Joining Forces to Build A Climate Resilient Myanmar

Dec 23, 2015

The Myanmar delegation which attended the Conference of the Parties 21 (COP21), also known as the 2015 Paris Climate Conference, earlier this month, today shared what the global climate agreement means for the country and what needs to be done to implement it locally.

The Paris Agreement represents an unprecedented opportunity to keep the planet safe while advancing human development and sends a strong signal that countries, rich and poor, are committed to work together to tackle climate change, building a more resilient and equitable world for all.

“Cyclone Nargis in 2008 and the floods earlier this year which destroyed so many lives and properties are grim reminders of the impacts of climate change in Myanmar. It is therefore no surprise that experts have identified Myanmar as one of the 10 most vulnerable countries to climate change,” said HE Dr Thet Thet Zin, Deputy Minister, Ministry of Environmental Conservation and Forestry (MOECAF), speaking at an event organised to share the outcome of COP 21 and its implications in Myanmar.

The event was attended by 100 representatives from government, civil society and development partners.

“In order to achieve sustainable development and have healthy and happy lives, everyone has to actively participate in climate change mitigation and adaptation and environmental conservation,” she said.

Myanmar is developing its National Environment Policy with support from the United Nations Development Programme (UNDP) and also the Climate Change Strategy and Action Plan with support from UNDP, UN Habitat and the European Union. The National Environmental Policy and the Climate Change Strategy are key strategic frameworks of the National Comprehensive Development Plan, and will mainstream environment and climate change into all sectors.

UNDP Country Director, Toily Kurbanov said that putting the Paris Agreement into action was everyone’s business.

 “Myanmar will need significant financial resources to undertake mitigation and adaptation activities in the long-term, including securing resources through public, private and alternative sources. It is important to recognize that Myanmar is already spending a significant amount of domestic resources in sectors that are climate sensitive. Effective coordination of these resources can lead to bigger dividends,” he said.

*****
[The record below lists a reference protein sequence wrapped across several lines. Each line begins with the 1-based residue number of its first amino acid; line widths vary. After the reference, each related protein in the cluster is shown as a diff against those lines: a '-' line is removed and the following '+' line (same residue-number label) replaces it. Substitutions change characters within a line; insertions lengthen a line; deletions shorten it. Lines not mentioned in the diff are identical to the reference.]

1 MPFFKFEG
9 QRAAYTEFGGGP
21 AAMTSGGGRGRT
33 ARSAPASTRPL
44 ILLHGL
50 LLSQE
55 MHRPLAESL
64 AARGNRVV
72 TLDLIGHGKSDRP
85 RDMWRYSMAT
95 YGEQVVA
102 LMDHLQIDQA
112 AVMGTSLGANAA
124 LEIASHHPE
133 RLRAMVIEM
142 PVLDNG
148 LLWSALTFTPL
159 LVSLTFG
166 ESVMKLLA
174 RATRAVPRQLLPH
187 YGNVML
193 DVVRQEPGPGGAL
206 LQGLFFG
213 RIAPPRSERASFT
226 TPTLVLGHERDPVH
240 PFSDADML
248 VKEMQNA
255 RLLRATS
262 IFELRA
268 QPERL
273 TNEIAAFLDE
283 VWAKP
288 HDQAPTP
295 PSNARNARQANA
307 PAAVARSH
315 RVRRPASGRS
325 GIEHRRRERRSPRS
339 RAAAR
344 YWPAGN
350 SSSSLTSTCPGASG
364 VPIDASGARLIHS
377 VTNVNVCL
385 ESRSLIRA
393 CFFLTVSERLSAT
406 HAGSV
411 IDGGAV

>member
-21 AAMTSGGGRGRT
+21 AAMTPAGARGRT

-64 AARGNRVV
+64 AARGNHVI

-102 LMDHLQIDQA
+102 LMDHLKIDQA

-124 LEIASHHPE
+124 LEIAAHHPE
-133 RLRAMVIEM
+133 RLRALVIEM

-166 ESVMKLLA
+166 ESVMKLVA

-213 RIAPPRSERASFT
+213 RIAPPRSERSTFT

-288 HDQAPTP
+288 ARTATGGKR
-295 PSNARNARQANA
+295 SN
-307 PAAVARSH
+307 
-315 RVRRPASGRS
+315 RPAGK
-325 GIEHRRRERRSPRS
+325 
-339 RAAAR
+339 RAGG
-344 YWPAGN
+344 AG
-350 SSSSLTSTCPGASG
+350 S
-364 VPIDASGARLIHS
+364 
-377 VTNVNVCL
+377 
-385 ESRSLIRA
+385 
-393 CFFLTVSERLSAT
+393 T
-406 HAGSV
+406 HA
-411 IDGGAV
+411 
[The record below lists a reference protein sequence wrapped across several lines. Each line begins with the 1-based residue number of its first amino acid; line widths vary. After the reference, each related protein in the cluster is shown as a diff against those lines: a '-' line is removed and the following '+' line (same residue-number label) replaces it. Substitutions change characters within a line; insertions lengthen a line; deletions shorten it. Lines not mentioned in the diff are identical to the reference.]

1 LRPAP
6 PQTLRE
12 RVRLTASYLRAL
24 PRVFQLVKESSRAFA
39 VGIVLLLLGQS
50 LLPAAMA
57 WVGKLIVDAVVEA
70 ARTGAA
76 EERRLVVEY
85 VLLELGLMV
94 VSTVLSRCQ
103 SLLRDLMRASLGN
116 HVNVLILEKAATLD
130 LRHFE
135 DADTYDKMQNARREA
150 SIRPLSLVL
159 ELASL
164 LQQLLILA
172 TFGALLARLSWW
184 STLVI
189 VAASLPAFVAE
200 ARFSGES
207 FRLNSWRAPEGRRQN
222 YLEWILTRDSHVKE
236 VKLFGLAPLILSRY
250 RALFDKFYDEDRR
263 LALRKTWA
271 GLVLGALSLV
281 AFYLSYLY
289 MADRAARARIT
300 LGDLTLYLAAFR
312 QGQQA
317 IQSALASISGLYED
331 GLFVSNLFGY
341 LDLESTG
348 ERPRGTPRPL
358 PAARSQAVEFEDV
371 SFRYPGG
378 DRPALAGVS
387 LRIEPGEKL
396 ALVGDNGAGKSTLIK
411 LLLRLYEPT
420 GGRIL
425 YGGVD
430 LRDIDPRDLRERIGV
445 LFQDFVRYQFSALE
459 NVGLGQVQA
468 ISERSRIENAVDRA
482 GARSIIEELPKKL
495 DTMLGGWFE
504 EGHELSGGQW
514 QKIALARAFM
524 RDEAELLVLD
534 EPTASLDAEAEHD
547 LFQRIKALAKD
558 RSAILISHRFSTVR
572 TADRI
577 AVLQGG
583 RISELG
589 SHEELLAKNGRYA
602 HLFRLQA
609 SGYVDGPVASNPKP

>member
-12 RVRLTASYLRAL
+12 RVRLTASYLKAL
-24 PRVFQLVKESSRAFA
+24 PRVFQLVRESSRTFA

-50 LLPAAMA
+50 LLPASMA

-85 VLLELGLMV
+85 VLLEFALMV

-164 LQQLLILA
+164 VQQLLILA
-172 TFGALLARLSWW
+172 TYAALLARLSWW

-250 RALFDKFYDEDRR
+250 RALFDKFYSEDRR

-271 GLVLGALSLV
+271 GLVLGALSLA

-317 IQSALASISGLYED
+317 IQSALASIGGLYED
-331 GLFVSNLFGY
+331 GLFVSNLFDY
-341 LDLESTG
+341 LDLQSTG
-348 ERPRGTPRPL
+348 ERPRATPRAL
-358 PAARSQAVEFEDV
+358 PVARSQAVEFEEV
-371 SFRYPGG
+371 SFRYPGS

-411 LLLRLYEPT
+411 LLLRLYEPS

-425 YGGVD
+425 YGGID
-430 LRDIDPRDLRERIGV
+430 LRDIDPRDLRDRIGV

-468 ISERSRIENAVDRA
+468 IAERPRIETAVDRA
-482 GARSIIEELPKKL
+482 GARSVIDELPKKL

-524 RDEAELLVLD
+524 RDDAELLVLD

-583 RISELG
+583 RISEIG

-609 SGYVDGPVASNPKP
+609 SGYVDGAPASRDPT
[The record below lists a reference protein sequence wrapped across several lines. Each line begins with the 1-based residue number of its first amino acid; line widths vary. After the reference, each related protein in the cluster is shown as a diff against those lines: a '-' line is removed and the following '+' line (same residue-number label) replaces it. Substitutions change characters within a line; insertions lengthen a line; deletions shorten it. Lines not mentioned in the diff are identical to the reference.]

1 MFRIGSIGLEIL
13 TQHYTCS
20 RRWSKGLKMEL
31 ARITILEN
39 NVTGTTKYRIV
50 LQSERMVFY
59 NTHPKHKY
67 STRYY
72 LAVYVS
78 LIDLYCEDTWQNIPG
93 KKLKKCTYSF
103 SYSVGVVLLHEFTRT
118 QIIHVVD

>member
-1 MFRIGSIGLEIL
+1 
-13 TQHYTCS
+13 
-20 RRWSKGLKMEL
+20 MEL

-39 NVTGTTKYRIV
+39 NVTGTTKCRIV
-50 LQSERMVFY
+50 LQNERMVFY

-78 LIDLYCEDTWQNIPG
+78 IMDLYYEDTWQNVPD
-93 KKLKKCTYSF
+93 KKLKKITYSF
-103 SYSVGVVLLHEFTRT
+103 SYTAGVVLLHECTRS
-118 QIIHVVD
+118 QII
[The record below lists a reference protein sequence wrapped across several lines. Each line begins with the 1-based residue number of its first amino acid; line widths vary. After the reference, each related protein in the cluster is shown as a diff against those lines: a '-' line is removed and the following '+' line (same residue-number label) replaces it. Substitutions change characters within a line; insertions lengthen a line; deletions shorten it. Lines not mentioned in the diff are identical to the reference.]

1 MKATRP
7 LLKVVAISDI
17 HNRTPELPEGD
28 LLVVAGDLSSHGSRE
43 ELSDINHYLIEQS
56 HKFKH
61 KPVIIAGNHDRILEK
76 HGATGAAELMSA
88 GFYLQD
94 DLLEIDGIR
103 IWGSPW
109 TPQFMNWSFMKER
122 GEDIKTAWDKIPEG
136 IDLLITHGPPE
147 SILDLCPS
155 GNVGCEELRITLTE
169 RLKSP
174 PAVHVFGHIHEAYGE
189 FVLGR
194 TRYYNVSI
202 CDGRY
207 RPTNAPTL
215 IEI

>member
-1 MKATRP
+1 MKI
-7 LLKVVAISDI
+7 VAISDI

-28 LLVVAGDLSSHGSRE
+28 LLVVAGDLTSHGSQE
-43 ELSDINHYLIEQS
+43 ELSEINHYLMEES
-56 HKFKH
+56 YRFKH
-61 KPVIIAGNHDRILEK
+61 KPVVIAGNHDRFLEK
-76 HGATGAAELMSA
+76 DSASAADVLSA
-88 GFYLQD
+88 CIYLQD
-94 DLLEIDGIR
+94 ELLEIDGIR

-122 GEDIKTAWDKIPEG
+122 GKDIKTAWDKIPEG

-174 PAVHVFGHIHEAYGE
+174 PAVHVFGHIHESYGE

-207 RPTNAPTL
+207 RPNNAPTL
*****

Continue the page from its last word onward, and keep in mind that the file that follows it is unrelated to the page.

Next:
Civil Society Voices
Also attending the event were local civil society representatives who were present at COP 21. Representative from the Promotion of Indigenous and Nature Together (POINT), Ei Ei Min said participating at the events at COP 21 opened her eyes to indigenous people’s involvement and effectiveness in the fight against climate change.

U Aung Myint, a representative from the Renewable Energy Association Myanmar (REAM) said that people’s participation was key to implementing the outcomes reached at COP 21.

“Government will provide guidance for implementation, but it is the people who will implement,” he said and added that pro-poor public private partnerships plus parliamentarians were important in getting traction on climate change actions.

Myanmar’s Next Step Forward Under the Climate agreement
“The process of developing Intended Nationally Determined Contributions (INDC) report took about six months. Myanmar submitted the INDC in line with national circumstances to UN Framework Convention on Climate Change (UNFCCC) after intensive consultation with relevant stakeholders. I welcome recommendations, comments, and participation from CSO in the implementation of the Paris Agreement on Climate Change. We have a long way to go to implement this,” said the Director General of the Environmental Conservation Department, U Nay Aye delivered the closing remarks.

INCD refers to the climate actions countries have publically outlined to take to meet the new global climate agreement when it comes into effect in 2020. Myanmar has committed to minimizing greenhouse gas emissions and putting in place policies and actions to mitigate climate change.

The event concluded with the commitment that all stakeholders would work closely together to fulfill Myanmar’s commitments under the new climate agreement and build a climate resilient country.

The event on sharing the outcome of COP 21 was jointly organised by the United Nations and the Ministry of Environmental Conservation and Forestry (MOECAF) with support from UNDP. The event included presentations on the discussions at COP 21, the components of the Paris Agreement on Climate Change, the United Nations collaborative initiative on Reducing Emissions from Deforestation and Forest Degradation (REDD) as well how to access climate finance.

 

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